I’ve developed strategies over the years for getting my green fix. I live directly on Prospect Park in Brooklyn, so I’m by the lake in minutes. I work near Central Park, so I frequently head there. I’ve got a list of go-to spots for quick infusions of nature—Botanical Gardens, the Cloisters, Greenwood Cemetery, the Brighton Beach Boardwalk. Eventually, though, I need something more—the man cranking up his boombox next to me, tourists who don’t understand/ care about park No-Smoking policies, realizing it’s been weeks since I’ve seen any animals besides rats, pigeons, and spoiled city dogs—I reach a tipping point.

I realize I’m speaking from a place of privilege, because I’m able to get out of town. New York does a tremendous job providing and maintaining public green space citywide; I don’t want to seem ungrateful. Please don’t misunderstand me- I love what cities are able to offer, and I love my life here. But the only reason I’m able to love it, I think, is that I know when I need a change.

Some people transplant to New York and readily graft themselves into the concrete jungle vine—great. Some people are like me. Another analogy, this one inspired by my grandmother. Astonishingly, my Mamoo grew potted pineapple plants in Northeast Georgia, certainly not a place native to them. She knew when to carry those plants (or rather have my Papoo carry them) inside and outside in different seasons to maintain equilibrium. I’m one of Mamoo’s pineapples. Sometimes, I need a new environment to keep thriving.


Every body needs beauty as well as bread, places to play in and pray in, where nature may heal and give strength to body and soul.

-John Muir

My town calls itself the “Gateway to Nature and Space.” It’s true. I live in paradise. When I drive along US1, I can look out my window and see the beautiful Indian River Lagoon – home to manatees, dolphins, sea turtles, osprey, and more along side the NASA John F. Kennedy Space Center.

The natural abundance here is protected largely thanks to NASA’s John F. Kennedy Space Center. The space center is surrounded by two magnificent nature preserves: the Merritt Island National Wildlife Refuge and the Cape Canaveral National Seashore. These lands are protected (I’m going to go out on a limb here) mostly because the government doesn’t want a lot of private development near NASA’s launch pads, and it is teeming with wildlife.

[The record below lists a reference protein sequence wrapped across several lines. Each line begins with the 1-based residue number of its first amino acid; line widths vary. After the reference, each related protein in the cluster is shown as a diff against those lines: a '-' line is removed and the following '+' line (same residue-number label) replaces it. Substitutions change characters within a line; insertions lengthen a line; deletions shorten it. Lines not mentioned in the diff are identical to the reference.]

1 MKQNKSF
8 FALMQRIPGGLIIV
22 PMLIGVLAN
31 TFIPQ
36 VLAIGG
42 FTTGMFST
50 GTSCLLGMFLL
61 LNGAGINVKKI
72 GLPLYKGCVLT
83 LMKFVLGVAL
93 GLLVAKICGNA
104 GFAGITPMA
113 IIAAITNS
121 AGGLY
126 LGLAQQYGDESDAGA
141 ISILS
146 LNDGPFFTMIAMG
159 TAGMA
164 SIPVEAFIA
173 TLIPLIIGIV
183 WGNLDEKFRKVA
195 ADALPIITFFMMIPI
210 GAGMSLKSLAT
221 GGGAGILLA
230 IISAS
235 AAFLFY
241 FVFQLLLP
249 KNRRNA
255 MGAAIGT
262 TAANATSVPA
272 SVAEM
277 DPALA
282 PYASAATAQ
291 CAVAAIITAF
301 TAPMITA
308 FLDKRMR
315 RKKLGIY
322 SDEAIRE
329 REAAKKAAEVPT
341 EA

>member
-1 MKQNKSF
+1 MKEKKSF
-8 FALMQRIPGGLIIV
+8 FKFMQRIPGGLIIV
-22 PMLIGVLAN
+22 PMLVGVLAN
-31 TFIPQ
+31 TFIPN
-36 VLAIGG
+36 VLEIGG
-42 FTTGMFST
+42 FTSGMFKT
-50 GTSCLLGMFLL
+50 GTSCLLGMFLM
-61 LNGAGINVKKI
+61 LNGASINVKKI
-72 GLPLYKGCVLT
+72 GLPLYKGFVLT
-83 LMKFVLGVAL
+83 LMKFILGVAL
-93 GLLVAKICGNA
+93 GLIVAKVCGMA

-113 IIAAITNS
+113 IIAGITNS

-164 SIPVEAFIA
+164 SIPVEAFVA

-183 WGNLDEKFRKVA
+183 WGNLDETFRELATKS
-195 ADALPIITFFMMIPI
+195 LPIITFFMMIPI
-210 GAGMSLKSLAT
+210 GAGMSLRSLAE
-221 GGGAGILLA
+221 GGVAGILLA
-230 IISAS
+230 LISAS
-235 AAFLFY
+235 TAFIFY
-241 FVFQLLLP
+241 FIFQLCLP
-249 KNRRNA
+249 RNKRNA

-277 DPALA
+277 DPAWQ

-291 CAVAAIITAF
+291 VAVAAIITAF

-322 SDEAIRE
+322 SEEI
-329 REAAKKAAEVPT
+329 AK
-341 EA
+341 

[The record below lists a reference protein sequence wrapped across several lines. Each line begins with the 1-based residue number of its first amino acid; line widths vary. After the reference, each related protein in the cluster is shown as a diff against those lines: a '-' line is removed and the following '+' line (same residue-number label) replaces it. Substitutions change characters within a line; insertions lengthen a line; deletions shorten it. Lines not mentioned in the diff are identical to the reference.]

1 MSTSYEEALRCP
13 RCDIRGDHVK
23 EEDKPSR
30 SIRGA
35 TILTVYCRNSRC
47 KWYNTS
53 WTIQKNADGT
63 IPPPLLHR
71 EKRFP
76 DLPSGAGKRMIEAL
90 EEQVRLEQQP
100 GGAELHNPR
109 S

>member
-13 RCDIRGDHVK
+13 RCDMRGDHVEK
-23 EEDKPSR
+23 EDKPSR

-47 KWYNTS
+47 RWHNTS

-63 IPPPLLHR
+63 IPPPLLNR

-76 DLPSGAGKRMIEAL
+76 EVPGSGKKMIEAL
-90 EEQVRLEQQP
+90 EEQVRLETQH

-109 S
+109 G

Warning: Alligators are commonplace.

Alligators like to hang out in shallow water where they wait just below the surface for an unsuspecting animal to come and drink, then they pull the animal underwater where it drowns, and then they eat it. Basically the entire state is within 10-20 feet of shallow water. Last week, a man found an alligator in his garage. This is not nearly far enough away from my house to be comforting.

I’m just glad we have animal control.

And mosquitoes. There are so many mosquitoes. I don’t know if you know this, but mosquitoes swarm like bees. And they buzz. But there’s a magical plant called citronella, which repels them. I’m thinking about replacing the grass in my yard with it.

But, as long as you’re wearing sunscreen, bug spray and have lots of water – this place is paradise.

When I go to the beach, I visit Playalinda Beach at the Canveral National Seashore. It’s one of the few places in Florida where you can visit a beach that isn’t peppered with high rise hotels and permanent beach chairs. Instead, you have to be careful about sea turtle nesting areas.


There’s places like the Enchanted Forest Nature Sanctuary, where you can explore the scrub, marsh and forest all in one square mile.


The trouble with living in paradise is that paradise is pretty delicate. People come from around the world to enjoy the pristine resorts at Disney World and Universal Studios in Orlando (a short 45 minutes drive from my home), but those pristine golf courses and gorgeous yards come at a cost.

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Fish kill in Indian River Lagoon – March 2016

When we think about protecting the environment, we think about carbon emissions, renewable energy, and compostable straws (okay, maybe you don’t think about compostable straws, but you should). This fish kill was caused by run off from fertilizers. When people over-fertilize their lawns, golf courses, resorts, etc. the extra fertilizer runs off into Florida’s abundant water ways (remember, there’s water everywhere), and essentially fertilize the algae in the lagoon. The algae bloom like crazy and choke out all the oxygen from the water and the fish die.

Before I moved to Florida, I felt like nature was sturdy. Now I realize that we live in a delicate balance with our environment.

“When one tugs at a single thing in nature, he finds it attached to the rest of the world.”

-John Muir

So, as someone who lives here, I ask that when you visit, please pick up your trash when you leave the beach, skip the straw, watch out for alligators and don’t complain if the grass isn’t all green.

3:30 Thursday

These forty days